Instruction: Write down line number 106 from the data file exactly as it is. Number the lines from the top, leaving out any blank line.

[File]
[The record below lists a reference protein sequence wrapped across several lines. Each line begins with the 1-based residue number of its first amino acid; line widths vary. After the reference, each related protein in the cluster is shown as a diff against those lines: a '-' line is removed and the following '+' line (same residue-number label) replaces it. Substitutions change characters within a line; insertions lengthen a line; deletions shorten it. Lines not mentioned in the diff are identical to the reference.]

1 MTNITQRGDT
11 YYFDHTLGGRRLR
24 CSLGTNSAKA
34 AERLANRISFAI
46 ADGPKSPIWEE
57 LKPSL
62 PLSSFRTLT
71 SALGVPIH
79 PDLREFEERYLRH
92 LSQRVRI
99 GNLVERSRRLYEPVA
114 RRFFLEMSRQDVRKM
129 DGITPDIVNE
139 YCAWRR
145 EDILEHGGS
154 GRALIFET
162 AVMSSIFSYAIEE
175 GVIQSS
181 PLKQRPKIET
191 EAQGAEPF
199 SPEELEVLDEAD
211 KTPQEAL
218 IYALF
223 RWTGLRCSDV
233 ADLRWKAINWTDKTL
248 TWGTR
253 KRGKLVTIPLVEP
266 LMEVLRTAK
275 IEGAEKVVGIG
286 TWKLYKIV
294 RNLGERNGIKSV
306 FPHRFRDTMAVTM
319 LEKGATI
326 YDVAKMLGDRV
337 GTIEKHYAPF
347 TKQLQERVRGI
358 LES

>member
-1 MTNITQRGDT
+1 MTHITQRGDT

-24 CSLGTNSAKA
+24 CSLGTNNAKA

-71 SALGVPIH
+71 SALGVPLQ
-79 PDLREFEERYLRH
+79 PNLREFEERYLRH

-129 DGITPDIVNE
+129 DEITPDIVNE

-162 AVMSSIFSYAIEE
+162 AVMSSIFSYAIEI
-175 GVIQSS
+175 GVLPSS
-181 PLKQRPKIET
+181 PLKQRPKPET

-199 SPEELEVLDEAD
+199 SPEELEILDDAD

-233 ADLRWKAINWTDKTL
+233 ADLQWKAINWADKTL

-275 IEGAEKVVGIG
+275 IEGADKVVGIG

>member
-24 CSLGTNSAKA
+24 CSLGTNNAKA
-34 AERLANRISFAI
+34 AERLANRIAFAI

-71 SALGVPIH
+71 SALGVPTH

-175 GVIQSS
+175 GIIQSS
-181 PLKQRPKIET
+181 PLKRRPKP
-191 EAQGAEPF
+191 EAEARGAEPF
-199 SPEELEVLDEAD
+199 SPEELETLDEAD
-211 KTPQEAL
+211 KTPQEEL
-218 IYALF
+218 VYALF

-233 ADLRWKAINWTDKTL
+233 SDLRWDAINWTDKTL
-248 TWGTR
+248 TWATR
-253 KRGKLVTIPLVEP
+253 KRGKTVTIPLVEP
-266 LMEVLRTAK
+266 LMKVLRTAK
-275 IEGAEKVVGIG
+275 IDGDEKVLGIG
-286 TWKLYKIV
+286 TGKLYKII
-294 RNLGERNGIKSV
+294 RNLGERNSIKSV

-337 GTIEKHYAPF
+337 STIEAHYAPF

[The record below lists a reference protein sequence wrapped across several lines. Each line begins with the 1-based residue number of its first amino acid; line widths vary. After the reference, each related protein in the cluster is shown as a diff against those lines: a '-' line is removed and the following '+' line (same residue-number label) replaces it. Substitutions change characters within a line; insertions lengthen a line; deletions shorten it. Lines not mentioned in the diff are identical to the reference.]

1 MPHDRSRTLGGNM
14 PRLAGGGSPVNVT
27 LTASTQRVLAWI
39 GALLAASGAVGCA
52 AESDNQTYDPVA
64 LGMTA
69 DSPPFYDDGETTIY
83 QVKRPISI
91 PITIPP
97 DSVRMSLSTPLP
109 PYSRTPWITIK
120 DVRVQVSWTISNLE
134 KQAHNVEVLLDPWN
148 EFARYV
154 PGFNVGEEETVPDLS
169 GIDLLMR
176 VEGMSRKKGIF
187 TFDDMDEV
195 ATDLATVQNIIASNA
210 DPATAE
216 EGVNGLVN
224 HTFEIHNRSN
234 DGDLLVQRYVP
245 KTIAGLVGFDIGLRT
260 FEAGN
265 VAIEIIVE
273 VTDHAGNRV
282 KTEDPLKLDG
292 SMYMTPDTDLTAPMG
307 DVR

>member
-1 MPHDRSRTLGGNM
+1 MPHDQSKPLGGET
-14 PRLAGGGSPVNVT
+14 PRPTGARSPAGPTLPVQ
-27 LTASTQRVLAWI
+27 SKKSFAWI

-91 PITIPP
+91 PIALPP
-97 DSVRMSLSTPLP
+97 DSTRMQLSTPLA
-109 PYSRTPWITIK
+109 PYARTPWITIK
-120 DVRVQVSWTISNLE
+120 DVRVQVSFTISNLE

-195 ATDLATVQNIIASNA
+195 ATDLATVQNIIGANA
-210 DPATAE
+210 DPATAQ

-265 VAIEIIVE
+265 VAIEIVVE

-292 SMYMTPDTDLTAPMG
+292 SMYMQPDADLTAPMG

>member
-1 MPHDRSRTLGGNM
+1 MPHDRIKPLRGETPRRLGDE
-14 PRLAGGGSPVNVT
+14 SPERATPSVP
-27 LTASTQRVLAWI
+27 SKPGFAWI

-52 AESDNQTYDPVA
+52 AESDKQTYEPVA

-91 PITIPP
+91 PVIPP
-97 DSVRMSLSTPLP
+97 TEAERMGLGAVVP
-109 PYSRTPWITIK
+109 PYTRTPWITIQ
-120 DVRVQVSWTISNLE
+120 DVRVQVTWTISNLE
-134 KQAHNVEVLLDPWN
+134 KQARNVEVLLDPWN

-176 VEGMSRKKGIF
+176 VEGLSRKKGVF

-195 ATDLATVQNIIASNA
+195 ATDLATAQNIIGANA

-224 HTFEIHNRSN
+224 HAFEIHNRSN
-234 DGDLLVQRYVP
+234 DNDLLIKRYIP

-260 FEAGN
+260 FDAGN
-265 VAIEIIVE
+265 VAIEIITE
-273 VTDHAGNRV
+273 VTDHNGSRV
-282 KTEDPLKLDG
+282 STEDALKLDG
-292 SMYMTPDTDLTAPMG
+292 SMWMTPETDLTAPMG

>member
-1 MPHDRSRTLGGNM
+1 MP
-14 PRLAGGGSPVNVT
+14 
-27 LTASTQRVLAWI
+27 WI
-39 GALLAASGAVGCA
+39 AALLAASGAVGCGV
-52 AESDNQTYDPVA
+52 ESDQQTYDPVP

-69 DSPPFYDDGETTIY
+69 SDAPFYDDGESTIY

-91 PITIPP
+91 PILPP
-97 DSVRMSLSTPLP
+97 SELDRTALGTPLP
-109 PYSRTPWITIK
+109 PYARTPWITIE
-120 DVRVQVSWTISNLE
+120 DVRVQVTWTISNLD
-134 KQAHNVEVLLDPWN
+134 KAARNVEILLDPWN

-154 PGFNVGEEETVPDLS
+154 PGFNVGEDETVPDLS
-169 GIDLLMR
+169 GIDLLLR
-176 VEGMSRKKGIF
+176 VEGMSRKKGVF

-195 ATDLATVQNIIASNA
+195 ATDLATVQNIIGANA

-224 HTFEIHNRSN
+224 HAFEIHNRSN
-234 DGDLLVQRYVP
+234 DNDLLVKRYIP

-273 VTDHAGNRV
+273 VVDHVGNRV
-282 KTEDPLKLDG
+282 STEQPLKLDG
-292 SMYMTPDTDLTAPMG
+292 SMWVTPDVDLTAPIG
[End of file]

91 PITIPP